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Judicial Nominating Commission Now Subject to Open Records Law

Kansas Governor Sam Brownback has signed a bill making the state's nominating commission for Supreme Court justices subject to open records and open meetings laws, the Wichita Eagle's Bryan Lowry reports.

The bill also requires the governor to disclose the names of applicants for the intermediate appellate court, the Kansas Court of Appeals, and will require the clerk of the Kansas Supreme Court to submit a list of lawyers eligible to vote to the Secretary of State before elections.

Cuomo's Proposed FOIL Changes Criticized

New York Governor Andrew Cuomo has proposed several changes to that state's Freedom of Information Law in the state budget. Open access advocates are criticizing the changes, saying that one would make it "harder for litigants to win court awards of attorney's fees in cases where agencies disregard valid FOIL requests or had no valid reason for delaying compliance with the law" and the other would reject FOIL requests regarding "critical infrastructures", The New York Law Journal's Joel Stashenko reports.

Cuomo also has proposed extended FOIL to the New York Legislature.

Obama Would Sign FOIA Reform Legislation

President Barack Obama would sign a Freedom of Information Act reform bill that has passed the U.S. Senate, Politico's Josh Gerstein reports. The bill "calls for a centralized portal to request records from all government agencies and writes into the law a presumption of openness that the Obama Administration adopted by executive order when he took office in 2009," Gerstein reports. Freedom of information advocates have been criticizing the Obama administration for having broken that promise of openness.

A similar bill has passed the House of Representatives and needs to be reconciled with the Senate FOIA bill.

PA Right-to-Know Law Permits Photographing of Public Records

Pennsylvania's Right-to-Know Law allows public records to be photographed, rather than requiring that photocopies be paid for, The Allentown Morning Call's Paul Muschick reports. Appeals officer Kathleen Higgins said that banning photography of public documents would be like banning someone from taking notes about public documents.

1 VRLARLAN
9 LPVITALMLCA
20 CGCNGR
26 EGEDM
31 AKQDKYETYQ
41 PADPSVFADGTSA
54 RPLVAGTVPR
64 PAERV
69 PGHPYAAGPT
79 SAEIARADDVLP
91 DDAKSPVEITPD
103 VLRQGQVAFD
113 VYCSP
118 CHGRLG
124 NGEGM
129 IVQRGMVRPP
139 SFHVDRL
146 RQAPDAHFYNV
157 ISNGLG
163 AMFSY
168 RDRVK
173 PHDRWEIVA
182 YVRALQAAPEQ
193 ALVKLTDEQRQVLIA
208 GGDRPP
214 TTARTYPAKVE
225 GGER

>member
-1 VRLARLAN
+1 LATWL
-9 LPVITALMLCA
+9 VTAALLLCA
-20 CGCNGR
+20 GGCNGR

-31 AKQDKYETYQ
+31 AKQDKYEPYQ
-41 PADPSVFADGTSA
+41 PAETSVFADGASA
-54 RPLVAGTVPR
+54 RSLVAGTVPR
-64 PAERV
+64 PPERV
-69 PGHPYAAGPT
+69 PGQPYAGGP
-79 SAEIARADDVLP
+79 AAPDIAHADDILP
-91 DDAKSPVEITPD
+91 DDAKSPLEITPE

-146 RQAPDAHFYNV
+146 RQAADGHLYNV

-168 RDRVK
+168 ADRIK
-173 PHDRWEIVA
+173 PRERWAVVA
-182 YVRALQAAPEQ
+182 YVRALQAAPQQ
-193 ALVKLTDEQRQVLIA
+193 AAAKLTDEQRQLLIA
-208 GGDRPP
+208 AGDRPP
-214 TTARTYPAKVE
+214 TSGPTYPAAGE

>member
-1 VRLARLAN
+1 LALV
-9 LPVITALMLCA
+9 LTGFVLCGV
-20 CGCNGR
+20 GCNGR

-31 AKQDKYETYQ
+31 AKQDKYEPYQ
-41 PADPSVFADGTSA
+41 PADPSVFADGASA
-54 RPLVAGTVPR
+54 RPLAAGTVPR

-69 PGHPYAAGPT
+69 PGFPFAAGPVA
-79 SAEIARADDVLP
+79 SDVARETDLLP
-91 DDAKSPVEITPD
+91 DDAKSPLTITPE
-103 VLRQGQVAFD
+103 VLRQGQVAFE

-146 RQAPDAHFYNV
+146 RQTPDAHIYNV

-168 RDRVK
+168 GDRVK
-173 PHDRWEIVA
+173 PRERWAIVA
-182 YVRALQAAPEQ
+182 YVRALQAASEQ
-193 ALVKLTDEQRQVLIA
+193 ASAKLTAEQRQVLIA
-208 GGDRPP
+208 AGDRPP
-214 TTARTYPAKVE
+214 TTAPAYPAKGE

Legislation Would Open Up Delaware State Schools

Legislation has been introduced in Delaware to open up that state's two public universities to public-records requests, The News Journal's Jon Offredo reports. A similar effort was made last year, but the bill was narrowed to only require the universities to supply documents related to contracts funded with taxpayer dollars. Delaware and Pennsylvania are the only states that exempt public universities from open records laws.

The prognosis for the legislation may not be strong. Sponsor Rep. John Kowalko, however, was removed from the House Education Committee and stripped from his chairmanship of the House Energy Committee after criticizing the governor's education policies, Offredo reports.

ACLU Sues For Records Over TSA's Behavioral Detection Program

The American Civil Liberties Union is challenging the airport-security practice known as behavioral detection in which officers send "suspicious passengers" for additional screening, the Washington Post's Josh Hicks reports. The ACLU has filed a Freedom of Information Act lawsuit because the Transporation Secuirty Administration hasn't turned over any records about the practice, which advocates suspect leads to racial profiling.